I was homeless at 17, but I was never houseless

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Rachel Kurzyp

"A home is more than four walls and a roof," writes Rachel Kurzyp.

"A home is more than four walls and a roof," writes Rachel Kurzyp. Photo: Stocksy

I was homeless, but never houseless. I've always gone to sleep with a roof over my head. But for a few months, when I was 17, I didn't have a home. I didn't have a space where I felt safe and I could put my things, and I didn't have a permanent address. 

In 2004 I became homeless, and found myself sleeping in the spare bedroom of my then boyfriend's mother's house. My possessions had made their way by car to my temporary room in large, black garbage bags. They covered the entire bedroom floor. I thought about unpacking some of my things but I decided against it. I couldn't face having to stuff clothes and memories back into the bags later. While I took a nap - I was exhausted from the move - my boyfriend quietly placed my candles and photos on the shelves. He wanted to make the room feel more like mine, more homely.

A home is more than four walls and a roof: it's a space where you have security and privacy, where you feel safe and have control over your living space. When asked about the importance of a home, we often recite the famous saying, "Home is where the heart is". So why is it that when we talk about homelessness we do so only in terms of 'houselessness'? 

Before the definition of homeless was updated in 2013, homelessness was defined by whether you had a roof over your head. The definition was limiting and only covered those 'sleeping rough' on the streets. Now, the definition has expanded to capture the core elements of a 'home' - and with it the 105,000 odd individuals who are homeless on any given night in Australia.

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Yet when asked about homelessness, the public still describes a male with mental or drug and alcohol issues, sleeping on the streets. This sleeping rough group only makes up six per cent of the homeless population in Australia. The full extent of the issue still remains hidden. What we don't see, read or hear from is the individuals who are sleeping on people's couches and in temporary shelters. They are the invisible homeless; just like I was.

Many of my friends and family didn't know I had been homeless until recently when I decided to share my story. It took me over 10 years to identity as having been homeless because, like most Australians, I accepted the definition of homelessness presented to me by society, specifically the news. Now I see that the media's powerful, negative and demoralising stereotype of the homeless is preventing a broader discussion of the issue.

This limited definition of homelessness is linked to the common belief that if you live in Australia - the "land of plenty" where everyone gets "a fair go" - you can't be homeless, so, homelessness must be a choice. And that people don't deserve handouts, like public housing or housing support, because they haven't "worked for it". I've since learnt that a home isn't a privilege, it's a human right.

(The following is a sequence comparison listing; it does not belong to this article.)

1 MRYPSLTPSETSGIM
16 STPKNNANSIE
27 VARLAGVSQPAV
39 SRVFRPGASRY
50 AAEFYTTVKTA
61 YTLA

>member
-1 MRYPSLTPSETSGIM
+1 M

Definitions are effective. Not only can they determine who is homeless, they can control what kind of support and services people can access. If people don't identify as homeless or at risk of homelessness, they are less likely to seek and access services. And because of the negative labels, many choose not to access services due to shame or risk of further trauma. Because of financial constraints, I had no choice but to access government services and complete the lengthy, complex and dehumanising process.

Addressing the increasing levels of homelessness is a process in itself. While there is a shortage of affordable and appropriate housing, which shouldn't be ignored, I think first we need to acknowledge the causes of homelessness. Because if homelessness was about solving houselessness, we would have solved it already. Families and personal relationships are breaking down not because of the roof over their heads, but because of many complex structural and systemic factors and individual circumstances. Building more public housing will provide the homeless with a physical address, but it won't give them a home. Human beings need access to education, health and transport services, and a connection to their community and to feel like they belong. So, instead of asking questions like, "What does affordable housing look like?", we should be asking, "What does it mean to have a home, not just a house?"

I was surprised when I finally secured a private rental property after only a few short months of filling out rental applications. Once the apartment was furnished and my possessions were freed from their garbage bags, I invited friends over to celebrate. I cooked my first egg and bacon pie (now a sought-after recipe) and we ate it while watching 5pm game shows on my fuzzy analogue TV, propped up by bricks I'd found outside. After another helping of pie, I snuggled into my secondhand couch and thought to myself: it feels good to be home.  

Rachel Kurzyp is a Melbourne-based writer and communications consultant with a focus on human rights and digital inclusion.